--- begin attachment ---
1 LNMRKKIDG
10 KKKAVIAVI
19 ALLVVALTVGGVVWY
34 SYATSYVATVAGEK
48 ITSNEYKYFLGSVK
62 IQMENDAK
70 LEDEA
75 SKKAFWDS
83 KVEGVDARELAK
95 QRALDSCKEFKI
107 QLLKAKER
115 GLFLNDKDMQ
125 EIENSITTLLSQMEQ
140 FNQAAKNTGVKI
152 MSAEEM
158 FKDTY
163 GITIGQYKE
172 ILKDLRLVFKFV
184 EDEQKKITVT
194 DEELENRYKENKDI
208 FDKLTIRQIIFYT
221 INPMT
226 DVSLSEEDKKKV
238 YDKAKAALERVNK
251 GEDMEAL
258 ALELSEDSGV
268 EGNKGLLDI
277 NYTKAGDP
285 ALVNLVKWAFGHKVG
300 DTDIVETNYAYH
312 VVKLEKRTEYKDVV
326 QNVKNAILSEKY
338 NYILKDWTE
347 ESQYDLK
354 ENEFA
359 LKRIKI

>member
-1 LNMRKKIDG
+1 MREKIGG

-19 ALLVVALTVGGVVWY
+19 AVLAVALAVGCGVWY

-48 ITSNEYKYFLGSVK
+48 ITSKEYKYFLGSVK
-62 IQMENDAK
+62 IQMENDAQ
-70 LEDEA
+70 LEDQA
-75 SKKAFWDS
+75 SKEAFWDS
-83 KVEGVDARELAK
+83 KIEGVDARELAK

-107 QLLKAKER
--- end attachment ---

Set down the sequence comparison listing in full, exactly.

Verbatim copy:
1 LNMRKKIDG
10 KKKAVIAVI
19 ALLVVALTVGGVVWY
34 SYATSYVATVAGEK
48 ITSNEYKYFLGSVK
62 IQMENDAK
70 LEDEA
75 SKKAFWDS
83 KVEGVDARELAK
95 QRALDSCKEFKI
107 QLLKAKER
115 GLFLNDKDMQ
125 EIENSITTLLSQMEQ
140 FNQAAKNTGVKI
152 MSAEEM
158 FKDTY
163 GITIGQYKE
172 ILKDLRLVFKFV
184 EDEQKKITVT
194 DEELENRYKENKDI
208 FDKLTIRQIIFYT
221 INPMT
226 DVSLSEEDKKKV
238 YDKAKAALERVNK
251 GEDMEAL
258 ALELSEDSGV
268 EGNKGLLDI
277 NYTKAGDP
285 ALVNLVKWAFGHKVG
300 DTDIVETNYAYH
312 VVKLEKRTEYKDVV
326 QNVKNAILSEKY
338 NYILKDWTE
347 ESQYDLK
354 ENEFA
359 LKRIKI

>member
-1 LNMRKKIDG
+1 MREKIGG

-19 ALLVVALTVGGVVWY
+19 AVLAVALAVGCGVWY

-48 ITSNEYKYFLGSVK
+48 ITSKEYKYFLGSVK
-62 IQMENDAK
+62 IQMENDAQ
-70 LEDEA
+70 LEDQA
-75 SKKAFWDS
+75 SKEAFWDS
-83 KVEGVDARELAK
+83 KIEGVDARELAK

-107 QLLKAKER